Bath Petroleum Storage, Inc. and EIL Petroleum, Inc. - Ruling 5, April 28, 2004
Ruling 5, April 28, 2004
STATE OF NEW YORK: DEPARTMENT OF ENVIRONMENTAL CONSERVATION
In the matter of the alleged violation(s) of the
New York State Environmental Conservation
Law (ECL) Articles 3, 17 and 23, Title 6 of the
Official Compilation of Codes, Rules, and
Regulations of the State of New York
(NYCRR), and permits issued pursuant to
Environmental Conservation Law Article 17,
Title 8 and Article 23, Title 13; and the
application for ECL Article 23 modification
BATH PETROLEUM STORAGE, INC.,
E.I.L. PETROLEUM, INC., and
ROBERT V. H. WEINBERG
MOTION FOR MORE
DEC Case No: R8-1088-97-01
ECL Article 23-1301 Permit Hearing
By motion dated April 1, 2004, respondent Robert V. H. Weinberg ("Respondent Weinberg") moved for a more definite statement of the allegations in the complaint against him in this matter (referred to herein as the "2003 Amended Complaint"). In the 2003 Amended Complaint, staff of the New York State Department of Environmental Conservation ("Department Staff") sought to impose liability upon Respondent Weinberg for alleged violations of Articles 3, 17, and 23 of the Environmental Conservation Law ("ECL"), as well as violations of a State Pollutant Discharge Elimination ("SPDES") permit issued to E.I.L. Petroleum, Inc. ("EIL").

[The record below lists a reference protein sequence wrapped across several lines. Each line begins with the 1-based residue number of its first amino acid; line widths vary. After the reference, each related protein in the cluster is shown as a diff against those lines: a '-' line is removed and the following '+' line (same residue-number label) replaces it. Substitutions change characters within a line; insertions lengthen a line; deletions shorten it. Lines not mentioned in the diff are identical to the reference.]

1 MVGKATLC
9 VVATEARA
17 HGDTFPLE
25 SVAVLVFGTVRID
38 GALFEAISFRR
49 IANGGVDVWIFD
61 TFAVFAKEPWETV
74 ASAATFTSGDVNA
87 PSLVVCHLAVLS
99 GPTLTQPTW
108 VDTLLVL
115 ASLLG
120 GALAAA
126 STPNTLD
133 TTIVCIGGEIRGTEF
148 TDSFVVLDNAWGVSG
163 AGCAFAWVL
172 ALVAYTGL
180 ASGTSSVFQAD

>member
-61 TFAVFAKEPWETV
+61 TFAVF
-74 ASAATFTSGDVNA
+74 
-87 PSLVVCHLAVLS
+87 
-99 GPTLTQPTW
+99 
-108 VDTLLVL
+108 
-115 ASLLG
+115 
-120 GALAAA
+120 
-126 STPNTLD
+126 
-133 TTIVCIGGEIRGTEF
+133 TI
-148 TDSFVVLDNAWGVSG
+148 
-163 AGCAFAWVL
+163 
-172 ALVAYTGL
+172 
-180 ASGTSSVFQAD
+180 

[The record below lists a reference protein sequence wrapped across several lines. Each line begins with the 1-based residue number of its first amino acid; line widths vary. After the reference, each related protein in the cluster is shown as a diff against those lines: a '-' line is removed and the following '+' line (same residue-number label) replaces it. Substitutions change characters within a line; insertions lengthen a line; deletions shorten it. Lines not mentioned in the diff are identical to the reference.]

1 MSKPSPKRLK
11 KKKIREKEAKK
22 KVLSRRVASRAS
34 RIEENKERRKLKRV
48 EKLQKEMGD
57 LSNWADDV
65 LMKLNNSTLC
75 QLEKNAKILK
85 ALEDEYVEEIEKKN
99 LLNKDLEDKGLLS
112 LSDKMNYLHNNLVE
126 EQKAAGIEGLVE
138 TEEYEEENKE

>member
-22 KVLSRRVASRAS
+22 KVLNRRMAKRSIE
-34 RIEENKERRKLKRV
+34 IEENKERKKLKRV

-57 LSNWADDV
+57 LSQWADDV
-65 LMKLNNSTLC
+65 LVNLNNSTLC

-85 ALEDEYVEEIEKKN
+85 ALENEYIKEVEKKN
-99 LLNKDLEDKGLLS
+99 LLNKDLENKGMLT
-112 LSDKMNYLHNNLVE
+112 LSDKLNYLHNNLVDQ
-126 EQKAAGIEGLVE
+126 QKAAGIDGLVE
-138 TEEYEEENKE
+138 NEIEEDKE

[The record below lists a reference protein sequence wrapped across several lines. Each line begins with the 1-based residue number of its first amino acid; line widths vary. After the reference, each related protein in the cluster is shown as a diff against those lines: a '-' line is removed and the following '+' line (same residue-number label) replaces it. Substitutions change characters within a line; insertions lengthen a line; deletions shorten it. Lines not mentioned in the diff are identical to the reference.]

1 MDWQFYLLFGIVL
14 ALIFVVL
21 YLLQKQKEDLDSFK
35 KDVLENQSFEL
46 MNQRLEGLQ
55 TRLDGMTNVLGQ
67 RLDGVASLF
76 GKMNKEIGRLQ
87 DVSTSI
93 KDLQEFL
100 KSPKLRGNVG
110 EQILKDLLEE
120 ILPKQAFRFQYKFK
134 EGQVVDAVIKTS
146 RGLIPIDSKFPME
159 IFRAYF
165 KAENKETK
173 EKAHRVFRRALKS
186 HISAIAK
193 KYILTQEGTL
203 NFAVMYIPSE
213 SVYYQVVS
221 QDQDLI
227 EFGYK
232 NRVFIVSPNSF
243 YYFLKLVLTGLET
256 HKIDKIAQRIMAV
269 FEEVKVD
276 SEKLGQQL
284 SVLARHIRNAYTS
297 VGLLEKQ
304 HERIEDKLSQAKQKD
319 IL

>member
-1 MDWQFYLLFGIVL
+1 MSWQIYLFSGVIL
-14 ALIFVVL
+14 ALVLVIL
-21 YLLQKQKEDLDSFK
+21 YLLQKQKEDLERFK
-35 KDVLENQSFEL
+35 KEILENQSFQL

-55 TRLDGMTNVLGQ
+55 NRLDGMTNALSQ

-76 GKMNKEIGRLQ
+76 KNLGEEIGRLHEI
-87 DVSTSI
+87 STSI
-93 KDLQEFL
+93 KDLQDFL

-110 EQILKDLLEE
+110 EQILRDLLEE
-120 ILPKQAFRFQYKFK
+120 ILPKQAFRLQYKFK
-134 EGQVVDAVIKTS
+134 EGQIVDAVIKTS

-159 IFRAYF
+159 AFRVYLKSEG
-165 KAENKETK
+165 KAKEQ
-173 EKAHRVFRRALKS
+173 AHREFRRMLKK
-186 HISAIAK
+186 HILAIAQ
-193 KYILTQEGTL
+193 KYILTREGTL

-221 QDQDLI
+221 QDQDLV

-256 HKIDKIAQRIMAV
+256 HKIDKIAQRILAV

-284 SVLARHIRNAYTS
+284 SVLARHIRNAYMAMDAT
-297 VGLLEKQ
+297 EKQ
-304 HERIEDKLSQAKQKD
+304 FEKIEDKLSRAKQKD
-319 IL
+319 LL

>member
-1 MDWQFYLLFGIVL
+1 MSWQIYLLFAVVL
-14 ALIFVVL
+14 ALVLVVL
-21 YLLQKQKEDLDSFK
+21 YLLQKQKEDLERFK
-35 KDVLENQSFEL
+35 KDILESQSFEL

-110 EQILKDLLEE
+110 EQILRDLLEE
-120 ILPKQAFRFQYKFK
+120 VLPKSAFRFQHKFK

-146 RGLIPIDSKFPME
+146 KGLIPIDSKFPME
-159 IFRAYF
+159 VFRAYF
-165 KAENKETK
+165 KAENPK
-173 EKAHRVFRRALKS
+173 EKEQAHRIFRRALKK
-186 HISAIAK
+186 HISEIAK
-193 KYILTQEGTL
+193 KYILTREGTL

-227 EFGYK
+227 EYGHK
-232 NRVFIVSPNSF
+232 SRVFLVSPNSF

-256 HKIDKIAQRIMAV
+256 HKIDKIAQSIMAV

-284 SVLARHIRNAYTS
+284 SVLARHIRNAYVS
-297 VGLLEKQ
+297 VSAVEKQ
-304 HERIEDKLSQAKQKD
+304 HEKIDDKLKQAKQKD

EIL is a corporation engaged in the international and domestic bulk purchase and sale of liquefied petroleum gases ("LPG"). Bath Petroleum Storage, Inc. ("BPSI"), a wholly-owned subsidiary of EIL, operates an LPG gas storage facility (the "Facility") in Bath, New York. This action was commenced in March 1997 by service of a Notice of Hearing and Complaint upon BPSI and EIL (hereinafter the "Corporate Respondents").